If you are a user of one of Google’s “free” products, I’m sure you have received an e-mail from Google inviting you to check their new and consolidated privacy policy. Learn about the Google new privacy policy.

Had Google hired a professional copywriter to get you reading the privacy policy when they mention that they have decided to unify almost 60 policies, I’m not sure everybody has taken a look at it.

Google Privacy Policy

So let’s highlight few items that are worth mentioning. You’ll probably skip this article, as you’ve surely skipped Google’s e-mail announcing the update on the privacy policy.

Why would you spend three minutes reading a too “bureaucratic” writing?

– Well, it’ll only be effective on March 1st, 2012 so you may say you still have time. But you can’t say you haven’t been warned should you have any concerns about this move, so it’s your call. Oh, and in case you think you have enough power to get Google reconsidering this move, well, there’s no way to opt-out from a privacy policy except not using Google services anymore.

– Users can customize their privacy settings. This reminds me of one article I once read where one big guy (I can’t remember who it was, was it Steve Jobs?) who said that Google is becoming the next Microsoft (and Facebook IMHO). Leaving to the user the choice to configure his own privacy settings is like asking someone who’s never been to a kitchen to cook the dinner for tonight while leaving all the ingredients on the table: it just doesn’t work. Have you seen how people react to the multiple Facebook privacy updates? People had enough, and a lot (including me) is considering that Facebook just can’t secure any private information.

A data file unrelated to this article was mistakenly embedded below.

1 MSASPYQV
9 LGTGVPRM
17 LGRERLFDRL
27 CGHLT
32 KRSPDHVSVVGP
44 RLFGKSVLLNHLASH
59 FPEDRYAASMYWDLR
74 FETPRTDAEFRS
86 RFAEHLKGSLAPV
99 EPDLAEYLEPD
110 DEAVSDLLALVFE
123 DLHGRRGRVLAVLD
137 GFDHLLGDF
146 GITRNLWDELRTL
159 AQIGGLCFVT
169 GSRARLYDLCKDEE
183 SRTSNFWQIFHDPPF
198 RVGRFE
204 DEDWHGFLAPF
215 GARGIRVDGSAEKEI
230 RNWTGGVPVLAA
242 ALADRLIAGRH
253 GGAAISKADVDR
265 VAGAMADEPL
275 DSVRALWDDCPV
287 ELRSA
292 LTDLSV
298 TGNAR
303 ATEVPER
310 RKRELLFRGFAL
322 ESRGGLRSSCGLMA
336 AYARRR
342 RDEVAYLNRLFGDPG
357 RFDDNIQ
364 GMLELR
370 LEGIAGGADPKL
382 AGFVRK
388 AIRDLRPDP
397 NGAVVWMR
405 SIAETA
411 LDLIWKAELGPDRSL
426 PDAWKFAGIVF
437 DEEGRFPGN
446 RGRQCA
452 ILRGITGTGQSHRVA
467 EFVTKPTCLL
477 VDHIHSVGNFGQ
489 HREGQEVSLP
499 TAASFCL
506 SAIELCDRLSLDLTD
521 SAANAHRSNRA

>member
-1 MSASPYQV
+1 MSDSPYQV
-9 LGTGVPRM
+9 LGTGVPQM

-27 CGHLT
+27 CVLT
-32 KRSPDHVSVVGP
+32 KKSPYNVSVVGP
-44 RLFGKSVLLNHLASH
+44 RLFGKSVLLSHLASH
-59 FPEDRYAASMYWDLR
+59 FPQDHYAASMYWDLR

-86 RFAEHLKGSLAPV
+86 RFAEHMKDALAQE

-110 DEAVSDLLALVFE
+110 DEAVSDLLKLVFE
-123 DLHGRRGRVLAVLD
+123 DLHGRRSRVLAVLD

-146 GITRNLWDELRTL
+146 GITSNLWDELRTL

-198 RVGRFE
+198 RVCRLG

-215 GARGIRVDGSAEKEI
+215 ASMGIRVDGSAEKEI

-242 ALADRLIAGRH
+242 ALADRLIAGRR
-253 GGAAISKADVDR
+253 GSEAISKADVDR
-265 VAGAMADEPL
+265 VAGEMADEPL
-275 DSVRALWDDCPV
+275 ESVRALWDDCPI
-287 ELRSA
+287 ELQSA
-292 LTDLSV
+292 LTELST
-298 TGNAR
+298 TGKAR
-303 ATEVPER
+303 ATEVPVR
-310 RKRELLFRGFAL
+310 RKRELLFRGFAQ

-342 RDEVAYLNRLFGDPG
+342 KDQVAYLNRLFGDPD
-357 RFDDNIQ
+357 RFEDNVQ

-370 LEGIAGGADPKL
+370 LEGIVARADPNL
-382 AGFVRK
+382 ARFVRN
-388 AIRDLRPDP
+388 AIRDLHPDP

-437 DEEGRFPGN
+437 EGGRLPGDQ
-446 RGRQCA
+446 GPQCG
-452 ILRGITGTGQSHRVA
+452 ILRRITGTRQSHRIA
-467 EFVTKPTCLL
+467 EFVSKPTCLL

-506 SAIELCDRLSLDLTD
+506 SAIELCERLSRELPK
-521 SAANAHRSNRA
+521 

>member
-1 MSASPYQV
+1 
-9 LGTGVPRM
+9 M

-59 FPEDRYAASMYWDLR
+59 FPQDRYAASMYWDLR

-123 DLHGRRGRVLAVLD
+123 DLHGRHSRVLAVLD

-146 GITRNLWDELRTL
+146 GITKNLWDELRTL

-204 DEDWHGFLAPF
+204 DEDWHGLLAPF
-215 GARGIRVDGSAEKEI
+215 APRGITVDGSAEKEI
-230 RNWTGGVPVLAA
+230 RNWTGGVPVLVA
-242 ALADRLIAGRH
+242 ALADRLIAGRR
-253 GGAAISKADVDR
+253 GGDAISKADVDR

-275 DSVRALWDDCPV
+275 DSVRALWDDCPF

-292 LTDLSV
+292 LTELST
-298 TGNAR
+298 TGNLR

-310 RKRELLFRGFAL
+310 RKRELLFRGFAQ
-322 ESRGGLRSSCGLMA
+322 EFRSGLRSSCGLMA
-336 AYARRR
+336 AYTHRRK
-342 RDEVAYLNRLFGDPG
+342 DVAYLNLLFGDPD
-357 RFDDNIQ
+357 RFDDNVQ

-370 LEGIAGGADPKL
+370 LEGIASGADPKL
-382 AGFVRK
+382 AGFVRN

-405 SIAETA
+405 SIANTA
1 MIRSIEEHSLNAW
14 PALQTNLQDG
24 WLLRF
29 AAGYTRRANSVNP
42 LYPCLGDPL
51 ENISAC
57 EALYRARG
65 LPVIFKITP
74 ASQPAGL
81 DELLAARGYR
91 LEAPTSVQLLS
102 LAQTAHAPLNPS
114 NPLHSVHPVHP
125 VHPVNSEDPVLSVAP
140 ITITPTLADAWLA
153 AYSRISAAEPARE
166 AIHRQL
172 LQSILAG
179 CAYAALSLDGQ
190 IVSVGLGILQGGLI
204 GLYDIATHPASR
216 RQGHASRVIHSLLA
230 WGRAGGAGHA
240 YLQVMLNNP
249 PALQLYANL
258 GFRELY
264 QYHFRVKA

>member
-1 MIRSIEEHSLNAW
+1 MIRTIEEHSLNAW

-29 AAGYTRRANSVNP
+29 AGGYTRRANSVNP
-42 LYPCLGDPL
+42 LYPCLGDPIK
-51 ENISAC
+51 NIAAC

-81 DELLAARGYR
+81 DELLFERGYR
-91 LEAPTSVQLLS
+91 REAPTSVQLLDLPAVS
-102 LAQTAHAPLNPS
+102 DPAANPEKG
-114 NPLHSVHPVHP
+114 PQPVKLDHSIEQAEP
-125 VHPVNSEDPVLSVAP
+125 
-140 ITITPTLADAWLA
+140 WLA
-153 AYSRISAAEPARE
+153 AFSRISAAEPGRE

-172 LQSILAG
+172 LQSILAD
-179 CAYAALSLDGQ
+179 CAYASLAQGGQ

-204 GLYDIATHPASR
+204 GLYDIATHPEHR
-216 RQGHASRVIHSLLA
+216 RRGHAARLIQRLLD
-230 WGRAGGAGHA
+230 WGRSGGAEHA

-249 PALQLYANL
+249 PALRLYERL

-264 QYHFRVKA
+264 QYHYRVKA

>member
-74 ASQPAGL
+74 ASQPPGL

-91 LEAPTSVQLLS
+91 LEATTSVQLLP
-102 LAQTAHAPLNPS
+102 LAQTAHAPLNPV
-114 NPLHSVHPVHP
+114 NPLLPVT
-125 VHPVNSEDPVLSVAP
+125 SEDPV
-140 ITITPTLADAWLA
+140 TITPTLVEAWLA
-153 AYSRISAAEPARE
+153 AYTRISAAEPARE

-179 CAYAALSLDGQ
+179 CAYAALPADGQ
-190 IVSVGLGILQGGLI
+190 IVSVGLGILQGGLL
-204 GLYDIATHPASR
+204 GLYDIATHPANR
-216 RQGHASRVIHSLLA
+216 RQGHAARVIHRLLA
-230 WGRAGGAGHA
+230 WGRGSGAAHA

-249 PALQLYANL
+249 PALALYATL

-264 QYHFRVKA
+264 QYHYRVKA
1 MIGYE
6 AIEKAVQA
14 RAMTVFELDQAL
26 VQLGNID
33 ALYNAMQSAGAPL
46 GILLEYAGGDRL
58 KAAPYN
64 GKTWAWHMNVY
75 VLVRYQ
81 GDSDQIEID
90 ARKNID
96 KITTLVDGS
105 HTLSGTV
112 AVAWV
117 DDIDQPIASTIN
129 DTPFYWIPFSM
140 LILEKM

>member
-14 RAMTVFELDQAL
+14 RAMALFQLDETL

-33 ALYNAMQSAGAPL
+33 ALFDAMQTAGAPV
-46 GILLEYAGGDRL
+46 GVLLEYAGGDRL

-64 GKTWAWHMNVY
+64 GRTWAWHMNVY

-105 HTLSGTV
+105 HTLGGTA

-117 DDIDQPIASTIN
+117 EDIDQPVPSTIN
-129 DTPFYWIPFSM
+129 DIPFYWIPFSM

Google is informing you that …

So, yes, there doesn’t seem to be an emergency in this Google privacy update, what it actually does is that Google is informing you that they will integrate a lot of the information he has about you in order to improve your experience.

By the way, in case you are still wondering, one report has evaluated that our private information that Google holds is worth between $50 to $5000 per year to all kinds of marketers. So yes, most of Google services we use are free but there’s a price to pay. Remember what I told about the new “SSL feature” on Google searches? Stats about incoming searches to your sites would be invisible to you as a website owner, but they will be available to Google Adwords advertisers.

Given that users behavior are the main assets of sites like Google and Facebook, I expect a drastic revamping of this “internet privacy” issue in the coming months (especially since there’s also very active lobbying for/against bills and acts like SOPA, PIPA and ACTA – Anti Counterfeiting Trade Agreement on the way).

Reading the Google new privacy policy …

So get back to reading that Google privacy, do yourself a favor and check it in order to identify things that matter to you. Quoting the policy:

Tailored for you

If you’re signed into Google, we can do things like suggest search queries – or tailor your search results – based on the interests you’ve expressed in Google+, Gmail, and YouTube. We’ll better understand which version of Pink or Jaguar you’re searching for and get you those results faster. ” 

But then, there’s that little note that is worth mentioning:

“And we’ll never sell your personal information or share it without your permission (other than rare circumstances like valid legal requests).”

Hmmm, what’s your view on the Google new privacy policy?

Do you think there’s any kind of threat in this change? Or do you think that Google already has a lot of information about you and that this move is just “publicly confirming” that they’ll be using it in a condensed way?